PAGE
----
Microsoft Is Committed To Delivering “Serious Fun”
You may have heard that Microsoft went through a little bit (read: massive) restructure yesterday, with a number of executives being shuffled around and given new jobs, while others just had a bad day at work. As part of this restructure, Xbox finally got a new boss to replace good old Mattrick, namely one Julie Larson-Green. She’s got a lot of experience behind her and some impressive accolades to show off, so I for one am excited about her appointment.
But what is a tad more exciting is the mention of gaming in Microsoft CEO Steve Ballmer’s memo that was sent to all of the company’s employees, describing new goals and visions for some of the departments affected by the restructure. The memo is huge, but there are some parts that certainly stood out for those interested in the gaming side of Microsoft.
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We have a gaming and home entertainment platform second to none.
Well, bold yes, but it’s a CEO talking to his employees, what would you expect?
Most of the time, people use technology casually — listening to a quick song, finding a movie, catching up on the news on Flipboard, playing Angry Birds or checking in on Facebook. We will make sure our consumers can do the everyday well. But people also turn to technology for more important tasks in their lives — and we will focus our energies on creating new, memorable and even extraordinary experiences across our family of devices and services. Think of the student stuck on that term paper looking to display all his creativity in ways that will get him an A+; the family that’s getting together for a reunion and wants the delightful memories to last forever online; the gamer who is taking his fantasy team to the playoffs;
If you read that again slowly without stopping at the “casually” part, you might see that it also refers to consumers that use technology for more important tasks, and more rigorously. Gaming falls under that right?
Serious fun. This expression may sound like an oxymoron, yet it encapsulates an important point of differentiation for us. There are many things people do for light fun, for example play solitaire, spend three minutes on a word game or surf the TV. Although we will enable these activities effectively, our biggest opportunity is in creating the fun people feel most intensely, such as playing a game that lasts hours and takes real concentration, or immersing them in live events and entertainment (including sports, concerts, education and fitness) while allowing interactive participation. Interactivity takes engagement and makes things serious; it really requires differentiated hardware, apps and services. People want to participate at home and on the go, and in gatherings with others. We see a unique opportunity to make experiencing events with others more exciting with interactivity. We also see opportunity in fitness and health because, for many, this is serious fun much more than it is a task.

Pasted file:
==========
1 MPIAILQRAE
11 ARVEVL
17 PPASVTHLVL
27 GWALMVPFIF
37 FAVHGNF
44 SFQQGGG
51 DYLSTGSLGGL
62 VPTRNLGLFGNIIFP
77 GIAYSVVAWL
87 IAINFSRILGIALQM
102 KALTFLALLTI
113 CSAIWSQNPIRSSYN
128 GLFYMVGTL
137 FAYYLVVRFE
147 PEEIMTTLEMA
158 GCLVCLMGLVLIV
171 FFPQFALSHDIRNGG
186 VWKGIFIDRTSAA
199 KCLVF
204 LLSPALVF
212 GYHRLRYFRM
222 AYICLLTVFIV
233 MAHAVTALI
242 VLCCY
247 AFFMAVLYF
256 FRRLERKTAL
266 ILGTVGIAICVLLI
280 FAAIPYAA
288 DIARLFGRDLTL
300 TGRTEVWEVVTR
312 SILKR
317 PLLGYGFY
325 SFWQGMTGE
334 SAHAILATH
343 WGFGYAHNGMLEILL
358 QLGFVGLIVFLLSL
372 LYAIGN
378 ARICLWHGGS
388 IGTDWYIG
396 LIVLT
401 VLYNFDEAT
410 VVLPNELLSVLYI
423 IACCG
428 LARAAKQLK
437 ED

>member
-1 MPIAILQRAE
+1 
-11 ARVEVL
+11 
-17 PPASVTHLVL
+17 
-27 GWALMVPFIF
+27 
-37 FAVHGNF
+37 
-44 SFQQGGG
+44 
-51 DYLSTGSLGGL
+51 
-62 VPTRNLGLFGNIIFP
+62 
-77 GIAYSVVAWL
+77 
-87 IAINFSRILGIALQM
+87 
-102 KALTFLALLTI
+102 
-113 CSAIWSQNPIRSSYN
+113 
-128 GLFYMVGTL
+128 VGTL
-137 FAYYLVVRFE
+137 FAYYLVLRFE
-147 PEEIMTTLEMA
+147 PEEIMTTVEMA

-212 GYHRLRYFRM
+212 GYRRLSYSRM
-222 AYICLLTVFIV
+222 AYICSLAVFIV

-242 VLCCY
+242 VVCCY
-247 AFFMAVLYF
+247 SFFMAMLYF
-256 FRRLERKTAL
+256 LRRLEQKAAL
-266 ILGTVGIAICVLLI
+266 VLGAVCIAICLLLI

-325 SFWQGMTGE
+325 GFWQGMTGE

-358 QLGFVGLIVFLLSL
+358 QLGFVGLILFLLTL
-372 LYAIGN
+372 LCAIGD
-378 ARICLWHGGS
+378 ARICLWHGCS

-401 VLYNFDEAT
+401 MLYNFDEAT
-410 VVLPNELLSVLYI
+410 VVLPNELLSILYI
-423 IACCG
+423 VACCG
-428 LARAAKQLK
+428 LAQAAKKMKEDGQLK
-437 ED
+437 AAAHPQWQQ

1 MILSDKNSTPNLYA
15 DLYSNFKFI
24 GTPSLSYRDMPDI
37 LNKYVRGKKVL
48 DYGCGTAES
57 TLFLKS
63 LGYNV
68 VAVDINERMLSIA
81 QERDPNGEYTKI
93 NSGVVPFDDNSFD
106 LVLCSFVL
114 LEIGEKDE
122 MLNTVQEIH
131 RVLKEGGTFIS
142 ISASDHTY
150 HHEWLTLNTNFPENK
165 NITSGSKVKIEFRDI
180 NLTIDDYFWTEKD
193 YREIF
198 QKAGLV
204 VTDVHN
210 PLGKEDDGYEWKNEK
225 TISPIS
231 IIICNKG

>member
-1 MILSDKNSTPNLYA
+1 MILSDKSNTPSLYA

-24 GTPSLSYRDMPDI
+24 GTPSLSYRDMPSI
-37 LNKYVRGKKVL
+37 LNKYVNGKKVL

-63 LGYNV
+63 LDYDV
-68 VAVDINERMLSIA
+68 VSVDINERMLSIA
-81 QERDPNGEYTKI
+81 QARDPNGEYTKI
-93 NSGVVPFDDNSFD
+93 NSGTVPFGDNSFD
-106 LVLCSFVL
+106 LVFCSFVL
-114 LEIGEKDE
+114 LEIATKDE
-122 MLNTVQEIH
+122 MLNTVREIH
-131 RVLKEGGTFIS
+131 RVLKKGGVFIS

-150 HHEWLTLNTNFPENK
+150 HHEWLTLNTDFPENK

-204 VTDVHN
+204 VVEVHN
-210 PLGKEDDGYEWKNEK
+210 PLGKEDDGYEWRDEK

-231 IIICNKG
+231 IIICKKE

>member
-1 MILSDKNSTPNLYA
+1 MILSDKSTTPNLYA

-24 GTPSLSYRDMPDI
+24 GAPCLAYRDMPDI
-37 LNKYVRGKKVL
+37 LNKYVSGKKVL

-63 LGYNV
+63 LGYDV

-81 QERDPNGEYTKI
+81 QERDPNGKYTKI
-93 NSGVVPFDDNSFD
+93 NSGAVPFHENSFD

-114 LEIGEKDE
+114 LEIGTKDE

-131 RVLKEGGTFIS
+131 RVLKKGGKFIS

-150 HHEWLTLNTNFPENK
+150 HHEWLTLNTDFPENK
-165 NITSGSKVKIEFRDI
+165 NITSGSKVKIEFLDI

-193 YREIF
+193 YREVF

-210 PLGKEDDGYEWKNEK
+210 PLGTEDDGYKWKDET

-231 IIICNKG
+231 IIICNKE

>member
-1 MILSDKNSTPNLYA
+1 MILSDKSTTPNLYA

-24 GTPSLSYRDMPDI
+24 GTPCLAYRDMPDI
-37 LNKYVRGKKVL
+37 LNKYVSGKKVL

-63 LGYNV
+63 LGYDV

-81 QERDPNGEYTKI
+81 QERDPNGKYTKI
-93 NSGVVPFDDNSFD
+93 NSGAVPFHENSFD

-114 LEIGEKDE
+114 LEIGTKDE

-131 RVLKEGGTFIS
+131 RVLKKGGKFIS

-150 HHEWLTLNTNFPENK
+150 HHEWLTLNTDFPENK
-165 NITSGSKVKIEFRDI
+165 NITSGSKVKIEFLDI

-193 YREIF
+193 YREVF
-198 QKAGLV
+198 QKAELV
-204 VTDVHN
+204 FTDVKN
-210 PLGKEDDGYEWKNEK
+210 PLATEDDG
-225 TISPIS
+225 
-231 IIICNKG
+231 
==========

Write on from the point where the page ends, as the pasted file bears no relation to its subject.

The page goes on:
This here is what a lot of people have wanted to hear, ever since we first saw the Xbox One. Thousands have said Microsoft only care for the casual and media focused consumer (despite E3, I know), but this statement right here shows that the company has not forgotten about the hardcore crowd. Ballmer specifically states that they understand that many of the entertainment consumers are looking for long lasting and immersive gaming experiences, while offering seamless integration with media and social services. And when you think about it, that’s the kind of step forward you’d normally like to see, right?
Considering this was a broad and open memo, there obviously wasn’t an extreme focus on gaming in Ballmer’s memo. However the fact that the principle was mentioned several times shows that Microsoft still cares deeply about the Xbox brand and the consumers that are fans of it, and hopefully this restructure helps avoid some of the mistakes made in the past few months. It’s almost like a new era we can look forward, so we’re definitely going to be watch Microsoft closely over the coming months.
Surprise us, please.